Coal exporters may be facing an uphill battle in Europe and China, but India is still investing in coal generation to the point where the government is setting up a coal regulator to expand its use – encouraging investment and making the coal market in India more defined.
Coal India (NSE: COALINDIA) provides 80% of energy to India and will surely reap the benefits of the new regulations. Under the new guidelines, the utility company will be responsible for price fixing based on coal quality.
Coal India has not always been able to keep up with domestic energy demand, resulting in mass power outages, but the new laws will help the utility company supply more energy as India’s economy keeps growing. Stock for the company surged 4% when word got out that Coal India would be a vital part of coal policy.
Coal demand in India could surge as high as 23% by 2017. Russia, the U.S., and South Africa have all been coal exporters to India, but Australia and Indonesia, two of the world’s largest coal exporters, are India’s main suppliers.
India plans to follow China’s lead in extracting domestic coal sources, but the government plans to rely on imports to meet immediate demand. The Indian government projects that 185 million tons of coal will be needed to support India’s future energy policy.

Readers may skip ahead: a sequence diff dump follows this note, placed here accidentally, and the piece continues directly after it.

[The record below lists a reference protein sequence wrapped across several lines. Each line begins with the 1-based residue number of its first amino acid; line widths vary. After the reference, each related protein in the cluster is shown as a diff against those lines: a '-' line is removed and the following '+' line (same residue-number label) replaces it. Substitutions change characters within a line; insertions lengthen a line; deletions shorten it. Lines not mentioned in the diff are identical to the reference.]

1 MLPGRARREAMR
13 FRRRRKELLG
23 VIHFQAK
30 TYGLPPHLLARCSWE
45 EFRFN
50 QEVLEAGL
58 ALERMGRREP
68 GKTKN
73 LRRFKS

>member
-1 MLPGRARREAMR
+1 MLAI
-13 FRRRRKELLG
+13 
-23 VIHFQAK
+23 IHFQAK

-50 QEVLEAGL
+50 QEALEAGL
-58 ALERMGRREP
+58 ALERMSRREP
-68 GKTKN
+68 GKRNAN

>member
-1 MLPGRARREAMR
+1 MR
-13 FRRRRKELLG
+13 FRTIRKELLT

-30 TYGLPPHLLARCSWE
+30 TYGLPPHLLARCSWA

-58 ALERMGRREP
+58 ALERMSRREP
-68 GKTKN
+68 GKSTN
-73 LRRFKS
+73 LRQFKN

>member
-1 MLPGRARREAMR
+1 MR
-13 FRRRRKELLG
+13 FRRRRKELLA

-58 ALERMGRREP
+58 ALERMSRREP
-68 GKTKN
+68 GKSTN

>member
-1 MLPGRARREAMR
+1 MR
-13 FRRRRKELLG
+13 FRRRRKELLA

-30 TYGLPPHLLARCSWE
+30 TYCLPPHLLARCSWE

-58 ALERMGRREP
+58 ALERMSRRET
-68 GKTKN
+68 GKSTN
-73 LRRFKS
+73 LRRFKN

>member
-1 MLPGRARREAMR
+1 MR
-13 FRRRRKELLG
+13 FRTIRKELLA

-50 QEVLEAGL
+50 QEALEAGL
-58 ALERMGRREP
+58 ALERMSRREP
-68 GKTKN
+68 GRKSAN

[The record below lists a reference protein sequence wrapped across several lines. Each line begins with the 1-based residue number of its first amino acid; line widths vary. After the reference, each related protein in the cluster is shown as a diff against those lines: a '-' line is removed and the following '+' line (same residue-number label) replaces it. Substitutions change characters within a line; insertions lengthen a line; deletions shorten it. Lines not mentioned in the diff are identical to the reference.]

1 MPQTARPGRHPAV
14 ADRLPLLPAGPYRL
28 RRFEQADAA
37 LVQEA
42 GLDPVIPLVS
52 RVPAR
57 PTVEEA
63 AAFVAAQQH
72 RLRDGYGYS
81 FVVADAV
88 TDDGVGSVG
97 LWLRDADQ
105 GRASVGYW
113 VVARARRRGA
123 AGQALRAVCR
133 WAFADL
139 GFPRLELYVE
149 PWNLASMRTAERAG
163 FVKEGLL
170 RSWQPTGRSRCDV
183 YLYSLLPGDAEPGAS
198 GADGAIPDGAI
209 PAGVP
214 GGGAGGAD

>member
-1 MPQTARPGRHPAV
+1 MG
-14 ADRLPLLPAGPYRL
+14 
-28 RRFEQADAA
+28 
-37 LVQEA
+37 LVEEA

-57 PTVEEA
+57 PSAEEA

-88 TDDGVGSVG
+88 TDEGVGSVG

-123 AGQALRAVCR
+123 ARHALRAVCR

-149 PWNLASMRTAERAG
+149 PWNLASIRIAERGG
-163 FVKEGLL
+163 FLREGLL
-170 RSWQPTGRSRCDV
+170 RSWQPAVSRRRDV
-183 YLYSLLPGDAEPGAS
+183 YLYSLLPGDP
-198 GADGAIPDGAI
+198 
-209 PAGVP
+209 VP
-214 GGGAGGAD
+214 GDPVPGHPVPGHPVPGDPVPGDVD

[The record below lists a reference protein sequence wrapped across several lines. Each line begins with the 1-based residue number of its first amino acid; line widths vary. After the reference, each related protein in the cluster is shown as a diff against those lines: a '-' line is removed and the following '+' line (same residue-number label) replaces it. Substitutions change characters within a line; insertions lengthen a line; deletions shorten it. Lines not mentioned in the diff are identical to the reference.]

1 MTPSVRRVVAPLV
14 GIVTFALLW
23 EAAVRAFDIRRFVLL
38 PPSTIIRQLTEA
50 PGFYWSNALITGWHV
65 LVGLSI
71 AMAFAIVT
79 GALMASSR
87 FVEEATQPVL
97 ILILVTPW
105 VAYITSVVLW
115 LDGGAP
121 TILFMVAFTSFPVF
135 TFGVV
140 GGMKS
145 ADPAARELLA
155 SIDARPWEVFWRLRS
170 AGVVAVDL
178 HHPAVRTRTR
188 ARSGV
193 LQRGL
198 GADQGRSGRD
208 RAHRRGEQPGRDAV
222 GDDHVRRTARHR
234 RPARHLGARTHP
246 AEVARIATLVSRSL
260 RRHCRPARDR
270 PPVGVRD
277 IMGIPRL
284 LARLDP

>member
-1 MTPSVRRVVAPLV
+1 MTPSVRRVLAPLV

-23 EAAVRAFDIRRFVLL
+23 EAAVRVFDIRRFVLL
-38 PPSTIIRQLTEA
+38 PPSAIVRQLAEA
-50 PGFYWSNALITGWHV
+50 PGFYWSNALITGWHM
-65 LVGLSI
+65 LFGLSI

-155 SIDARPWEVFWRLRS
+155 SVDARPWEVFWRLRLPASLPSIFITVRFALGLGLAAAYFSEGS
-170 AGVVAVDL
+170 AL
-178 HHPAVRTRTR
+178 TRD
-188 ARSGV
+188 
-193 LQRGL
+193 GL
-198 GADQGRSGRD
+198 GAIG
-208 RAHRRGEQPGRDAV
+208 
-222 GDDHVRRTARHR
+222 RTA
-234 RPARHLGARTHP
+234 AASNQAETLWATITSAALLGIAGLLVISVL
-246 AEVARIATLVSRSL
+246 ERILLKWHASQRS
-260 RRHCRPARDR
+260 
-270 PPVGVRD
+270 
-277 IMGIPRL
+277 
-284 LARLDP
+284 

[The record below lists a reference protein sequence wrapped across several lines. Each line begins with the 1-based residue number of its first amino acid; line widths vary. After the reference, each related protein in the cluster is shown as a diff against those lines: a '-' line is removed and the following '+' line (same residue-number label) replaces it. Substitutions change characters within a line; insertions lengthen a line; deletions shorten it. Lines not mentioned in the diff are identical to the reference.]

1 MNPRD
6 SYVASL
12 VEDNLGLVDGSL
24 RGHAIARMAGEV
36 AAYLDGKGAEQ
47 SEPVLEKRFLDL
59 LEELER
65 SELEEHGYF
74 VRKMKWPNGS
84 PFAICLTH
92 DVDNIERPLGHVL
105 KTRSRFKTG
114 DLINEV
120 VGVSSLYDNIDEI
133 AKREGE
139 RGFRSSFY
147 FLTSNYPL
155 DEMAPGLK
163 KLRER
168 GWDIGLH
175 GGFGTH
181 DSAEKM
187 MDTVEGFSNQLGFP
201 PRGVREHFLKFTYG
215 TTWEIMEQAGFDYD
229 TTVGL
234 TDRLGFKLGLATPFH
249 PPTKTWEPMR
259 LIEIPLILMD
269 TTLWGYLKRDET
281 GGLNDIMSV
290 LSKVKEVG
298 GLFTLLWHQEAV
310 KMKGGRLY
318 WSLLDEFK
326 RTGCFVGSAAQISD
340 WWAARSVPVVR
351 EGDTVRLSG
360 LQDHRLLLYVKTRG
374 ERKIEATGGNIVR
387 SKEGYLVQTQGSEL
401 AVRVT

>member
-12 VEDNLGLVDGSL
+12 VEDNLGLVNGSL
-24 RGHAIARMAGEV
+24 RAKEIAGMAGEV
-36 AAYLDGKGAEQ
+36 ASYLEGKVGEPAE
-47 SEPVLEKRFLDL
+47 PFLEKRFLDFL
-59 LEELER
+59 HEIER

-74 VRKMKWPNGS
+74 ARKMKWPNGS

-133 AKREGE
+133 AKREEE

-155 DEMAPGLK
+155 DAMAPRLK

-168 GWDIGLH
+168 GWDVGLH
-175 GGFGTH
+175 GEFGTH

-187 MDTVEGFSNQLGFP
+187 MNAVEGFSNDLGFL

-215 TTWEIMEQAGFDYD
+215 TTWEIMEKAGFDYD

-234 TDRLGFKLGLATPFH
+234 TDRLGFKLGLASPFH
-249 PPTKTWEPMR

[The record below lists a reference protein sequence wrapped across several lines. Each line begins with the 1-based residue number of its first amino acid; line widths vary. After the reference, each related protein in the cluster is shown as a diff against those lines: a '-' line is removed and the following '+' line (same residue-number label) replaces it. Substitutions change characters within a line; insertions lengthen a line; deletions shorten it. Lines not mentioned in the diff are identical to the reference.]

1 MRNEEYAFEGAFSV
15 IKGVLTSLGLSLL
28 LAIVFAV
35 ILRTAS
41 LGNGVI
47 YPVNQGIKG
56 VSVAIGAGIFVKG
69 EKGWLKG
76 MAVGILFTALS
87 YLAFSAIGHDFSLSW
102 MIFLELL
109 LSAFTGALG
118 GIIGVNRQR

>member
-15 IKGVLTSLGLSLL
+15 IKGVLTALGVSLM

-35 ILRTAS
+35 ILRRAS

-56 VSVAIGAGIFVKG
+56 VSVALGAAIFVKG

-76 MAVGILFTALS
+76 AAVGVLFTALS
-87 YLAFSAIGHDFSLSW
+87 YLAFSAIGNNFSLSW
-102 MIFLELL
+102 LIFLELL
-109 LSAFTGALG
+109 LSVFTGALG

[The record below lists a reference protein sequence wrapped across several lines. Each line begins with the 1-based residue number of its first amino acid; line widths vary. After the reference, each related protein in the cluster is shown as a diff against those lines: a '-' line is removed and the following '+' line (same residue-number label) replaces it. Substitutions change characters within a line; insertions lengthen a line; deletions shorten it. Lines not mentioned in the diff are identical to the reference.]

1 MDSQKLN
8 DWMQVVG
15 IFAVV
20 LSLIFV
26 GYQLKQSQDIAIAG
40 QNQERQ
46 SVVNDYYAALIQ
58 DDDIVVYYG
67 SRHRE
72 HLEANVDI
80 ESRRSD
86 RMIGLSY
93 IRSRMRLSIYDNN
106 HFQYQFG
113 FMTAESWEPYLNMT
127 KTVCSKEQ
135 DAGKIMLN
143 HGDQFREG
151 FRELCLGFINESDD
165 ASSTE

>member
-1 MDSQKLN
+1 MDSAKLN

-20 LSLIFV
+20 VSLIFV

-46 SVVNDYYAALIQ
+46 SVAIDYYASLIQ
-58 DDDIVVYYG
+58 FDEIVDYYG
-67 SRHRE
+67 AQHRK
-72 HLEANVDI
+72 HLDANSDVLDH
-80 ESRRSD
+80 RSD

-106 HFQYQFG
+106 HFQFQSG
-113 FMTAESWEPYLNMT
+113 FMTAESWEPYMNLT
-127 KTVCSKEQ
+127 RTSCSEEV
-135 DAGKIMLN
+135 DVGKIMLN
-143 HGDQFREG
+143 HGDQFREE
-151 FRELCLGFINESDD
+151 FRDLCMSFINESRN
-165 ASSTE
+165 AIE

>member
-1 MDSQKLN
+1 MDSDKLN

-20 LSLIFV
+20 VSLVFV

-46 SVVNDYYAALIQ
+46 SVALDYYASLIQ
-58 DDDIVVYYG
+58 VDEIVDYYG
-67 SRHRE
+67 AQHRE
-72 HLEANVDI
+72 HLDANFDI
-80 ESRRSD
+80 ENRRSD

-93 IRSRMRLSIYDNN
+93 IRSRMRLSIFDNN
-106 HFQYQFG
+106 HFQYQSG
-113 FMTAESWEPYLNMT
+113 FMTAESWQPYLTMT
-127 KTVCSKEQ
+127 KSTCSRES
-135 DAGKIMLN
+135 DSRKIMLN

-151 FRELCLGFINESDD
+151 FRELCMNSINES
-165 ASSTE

Australia is particularly interested in India’s energy economy and might also invest in the country’s mining and infrastructure. And major international companies have placed heavy bets on Indian coal.
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Company Ties to India
Peabody Energy Corp. (NYSE: BTU), the world’s largest private coal producer, is poised to capitalize on high energy use in Asia, having various headquarters set up all over the continent, including India.
In 2012, New Jersey-based FJS Energy LLC signed a 25 year agreement with Abhijeet Group for the supply of coal from Kentucky and West Virginia. That amounts to 9 million tons of coal per year to India.
For Indonesia’s Adaro Energy (OTCMKTS: ADOOY), India ranked as the second largest customer behind Indonesia. Energy Director Garibaldi Thohir believes the new normal for coal prices will be anywhere from $95 to $100 a ton, but he still believes in the growth of China and India.
In a bid to boost revenue, Australian company BHP Billiton (NYSE: BHP) is making investments in coking coal, used for steel forging, in China and India, where economies there need steel to support stronger infrastructure. While BHP acknowledged steel oversupply in Asia and China’s widespread investments in coking coal, the company has identified India as a prized land for coal imports.
Even though India’s growth for steel has slowed down, the company can still export thermal coal. BHP also has mining operations in South Africa.
NMDC (NSE: NMDC), India’s largest iron-ore producer, renewed agreements with South African Kopano Ke Malta Investment Company in the acquisition of two coal areas in South Africa.
Coal producers could face an uphill battle after European demand begins to wane, but there is ever-developing research to adapt coal to an environmentally aware world, and India has a long-term strategy for coal energy. India has also looked to South Africa as an investment hub for clean-coal technologies.